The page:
He continued:

“This cuts through the greatest promise of Prime. It’s not just the free, two-day shipping. It’s that it’s so reliable, you never have to think for more than a second about buying something. In this sense, Prime was constructed to be great for the consumer (so efficient) and great for businesses (mindless impulse shopping!). … It doesn’t help that we’ve seen a slow dilution of Prime itself over time, with the rise of Prime Pantry and Add-on Items. They force you to buy a minimum number of items to get the best deal, adding back the very psychic burden Prime had eliminated from the equation of online shopping in the first place.”

Wilson’s complaints about Prime suggest a bait-and-switch strategy. Amazon got 100 million people to become Prime users by guaranteeing frictionless service, but now that it’s gotten a sizable chunk of the market hooked on quick, free shipping, it’s trying to cut delivery costs by scaling back on the very thing that got customers interested in the first place. Put another way, Prime is built on the idea that shopping should be frictionless; Amazon has now introduced a degree of friction that wasn’t there before, and some customers aren’t happy about it.

“I can’t help but feel the frustration around how the false sense of shopping confidence is blown when Amazon simply uses the PRIME lockup as a gimmick,” one reader wrote in response to Wilson’s article. “The ‘prime’ benefit of getting your stuff when you expect it is gone, and it’s not just because of the holiday shipping crunch.

Amazon changed customer expectations regarding shipping. Now it’s changing them again.

One of Amazon’s core principles is “customer obsession,” a “vigorous” desire to “earn and keep customer trust.” (Amazon has, by the way, also been known to use customer obsession as an anti-union talking point.) Put simply, customer obsession means giving the customer what they want as cheaply and quickly as possible — e.g., within 48 hours or fewer — at the expense of profits.

Anne Goodchild, a professor of civil and environmental engineering at the University of Washington who focuses on supply chain transportation and logistics, told me that Amazon significantly altered customer expectations and shopping patterns.

“The status quo [has been] that we take ourselves to the store, pick up the goods, and go back to our homes. That’s actually a pretty inefficient way of doing the last mile: We all individually use our cars, and that kind of commuting creates a great travel burden,” she said. “Delivery services, to some extent, have the potential to be an improvement. [They consolidate] a lot of deliveries — hopefully — into one vehicle like a UPS truck. They have strong incentives, profit incentives, to do that in an efficient and cost-effective way.”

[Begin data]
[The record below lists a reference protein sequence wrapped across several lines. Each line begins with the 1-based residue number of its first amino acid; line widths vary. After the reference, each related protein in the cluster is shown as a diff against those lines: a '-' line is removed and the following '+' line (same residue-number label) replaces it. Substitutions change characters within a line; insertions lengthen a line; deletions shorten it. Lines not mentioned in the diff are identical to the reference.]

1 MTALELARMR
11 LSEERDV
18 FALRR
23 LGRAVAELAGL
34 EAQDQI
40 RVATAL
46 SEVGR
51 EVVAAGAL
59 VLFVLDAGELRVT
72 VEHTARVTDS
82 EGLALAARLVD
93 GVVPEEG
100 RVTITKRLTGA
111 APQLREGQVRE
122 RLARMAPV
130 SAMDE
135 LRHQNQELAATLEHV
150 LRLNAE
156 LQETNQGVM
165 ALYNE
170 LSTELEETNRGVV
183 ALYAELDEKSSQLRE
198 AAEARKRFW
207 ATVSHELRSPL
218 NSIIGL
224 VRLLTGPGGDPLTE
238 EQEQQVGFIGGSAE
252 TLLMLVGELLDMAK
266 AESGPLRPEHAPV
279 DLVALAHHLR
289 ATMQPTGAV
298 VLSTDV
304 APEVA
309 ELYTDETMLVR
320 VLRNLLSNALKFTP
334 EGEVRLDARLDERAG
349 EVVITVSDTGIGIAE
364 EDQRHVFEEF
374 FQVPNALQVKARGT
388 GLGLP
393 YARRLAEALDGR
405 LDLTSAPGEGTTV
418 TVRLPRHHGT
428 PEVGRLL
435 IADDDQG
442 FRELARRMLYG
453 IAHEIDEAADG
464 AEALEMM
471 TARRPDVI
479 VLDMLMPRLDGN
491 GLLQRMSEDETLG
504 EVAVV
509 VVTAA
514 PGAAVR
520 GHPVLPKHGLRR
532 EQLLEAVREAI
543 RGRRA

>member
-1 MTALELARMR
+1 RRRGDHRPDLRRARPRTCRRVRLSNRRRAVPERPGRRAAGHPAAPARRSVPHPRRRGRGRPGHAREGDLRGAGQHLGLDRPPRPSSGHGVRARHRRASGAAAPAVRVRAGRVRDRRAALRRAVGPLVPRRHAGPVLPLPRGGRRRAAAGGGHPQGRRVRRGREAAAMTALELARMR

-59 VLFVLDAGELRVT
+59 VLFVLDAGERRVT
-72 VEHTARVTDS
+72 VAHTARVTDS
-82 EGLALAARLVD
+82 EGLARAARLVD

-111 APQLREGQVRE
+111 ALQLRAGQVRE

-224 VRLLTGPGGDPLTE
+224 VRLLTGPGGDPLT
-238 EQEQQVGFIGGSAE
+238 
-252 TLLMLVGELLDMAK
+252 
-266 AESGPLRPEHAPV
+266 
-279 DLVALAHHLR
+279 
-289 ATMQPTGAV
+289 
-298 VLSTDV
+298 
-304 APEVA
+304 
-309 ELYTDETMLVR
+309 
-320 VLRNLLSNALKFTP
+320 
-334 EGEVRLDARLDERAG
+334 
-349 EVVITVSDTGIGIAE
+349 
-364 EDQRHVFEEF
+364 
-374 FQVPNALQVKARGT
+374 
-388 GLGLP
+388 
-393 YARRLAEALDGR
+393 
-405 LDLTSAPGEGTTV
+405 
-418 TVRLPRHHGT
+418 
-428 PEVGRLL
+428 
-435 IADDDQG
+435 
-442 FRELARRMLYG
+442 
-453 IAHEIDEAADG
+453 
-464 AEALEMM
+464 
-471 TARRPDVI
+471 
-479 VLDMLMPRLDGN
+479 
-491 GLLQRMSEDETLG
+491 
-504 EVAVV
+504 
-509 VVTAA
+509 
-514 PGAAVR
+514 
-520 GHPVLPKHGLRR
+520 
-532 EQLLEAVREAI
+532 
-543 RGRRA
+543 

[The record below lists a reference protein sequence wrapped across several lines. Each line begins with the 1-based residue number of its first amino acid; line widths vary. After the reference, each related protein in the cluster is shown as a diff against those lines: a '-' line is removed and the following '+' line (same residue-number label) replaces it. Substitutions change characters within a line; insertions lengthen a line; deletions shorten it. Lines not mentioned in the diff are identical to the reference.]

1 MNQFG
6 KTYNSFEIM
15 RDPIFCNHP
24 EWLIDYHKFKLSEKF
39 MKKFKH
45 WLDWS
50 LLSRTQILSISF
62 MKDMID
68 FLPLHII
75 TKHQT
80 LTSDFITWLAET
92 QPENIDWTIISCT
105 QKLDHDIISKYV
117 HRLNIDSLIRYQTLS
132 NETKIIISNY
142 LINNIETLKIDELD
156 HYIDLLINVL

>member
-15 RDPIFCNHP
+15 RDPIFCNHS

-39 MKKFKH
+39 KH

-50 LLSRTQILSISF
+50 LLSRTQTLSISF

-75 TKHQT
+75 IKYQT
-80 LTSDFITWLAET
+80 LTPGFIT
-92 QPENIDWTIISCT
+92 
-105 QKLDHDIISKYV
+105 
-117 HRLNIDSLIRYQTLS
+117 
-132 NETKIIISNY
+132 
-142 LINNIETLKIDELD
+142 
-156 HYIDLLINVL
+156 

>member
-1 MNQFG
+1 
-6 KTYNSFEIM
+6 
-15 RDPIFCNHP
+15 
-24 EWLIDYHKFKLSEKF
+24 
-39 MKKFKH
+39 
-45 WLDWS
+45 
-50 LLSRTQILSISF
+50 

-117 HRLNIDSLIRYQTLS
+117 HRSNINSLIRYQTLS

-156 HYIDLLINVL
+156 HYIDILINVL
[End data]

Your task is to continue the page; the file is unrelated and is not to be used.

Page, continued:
The problem, she said, occurs when delivery becomes too quick. “As we move toward faster delivery, it gets harder to consolidate.” The promise of instant delivery means that customers can buy virtually anything they want without thinking about it; they don’t always think to consolidate their purchases into a single order, because there’s no need to. (A 2018 survey by the optimization platform Feedvisor found that 46 percent of Prime members shop online more than twice a week.) “When we’re not paying some sort of personal cost for the trip, I think it’s easy to overlook how much travel we’re adding,” she said.

Other retailers have attempted to compete by offering similarly fast shipping. “After Amazon, we have things like ShopRunner and even Target [now] saying that if you order certain items, you can get two-day shipping,” Ambulkar said. “I don’t see two-day shipping going away. I think there’s definitely more and more businesses adopting it.”

Even as other retailers lower their shipping times to keep up, Amazon appears to be tweaking its two-day shipping promise. Prime may be cheap and easy for customers, but the cost of all those deliveries adds up quickly. Amazon spent $21.7 billion on shipping costs in 2017, according to its annual report. That’s nearly twice the amount it spent on shipping in 2015.

“Amazon has pursued a growth trajectory rather than a profit one,” Goodchild added. “I think everyone would agree that their strategy has been to please customers and, in doing so, grow their market share.”

But now that it has more than 100 million Prime customers, Amazon is looking for ways to make Prime more profitable — which could end up alienating some of the customers it has made an effort to court.

Justin Smith, the founder of TJI Research, an analytics firm that focuses on Amazon, told The Goods that Amazon is looking for ways to make Prime more efficient — and cost-effective. “Lockers or other pickup points, or encouraging customers to ship items in the fewest number of boxes possible, which might mean getting it a bit later than if you had shipped items separately,” are all part of that strategy.

“I also think that because of how big they are, they are able to become smarter about predicting what items people are going to order in different regions,” Smith added, “and I believe they’ve been able to put items in warehouses closer to where they expect people to order them from in order to reduce the distance that items have to be shipped when they’re ordered. If that can be done efficiently, I think you reduce the individual shipping volume as well as decrease the delivery time, which improves the customer experience.”

It’s also better for the environment. Transportation is one of the biggest contributors to carbon dioxide emissions in the US, and medium- and heavy-duty trucks — the kinds of freight vehicles that are often filled to the brim with Prime purchases and other online orders — are responsible for nearly one-quarter of the total transportation footprint. These trucks, which used to deliver the bulk of their loads to stores and other retail hubs, are now increasingly dropping packages off to individuals. All those one-off orders add up, both financially and environmentally — but, because this type of delivery is often more convenient for the consumer, this has become the new normal.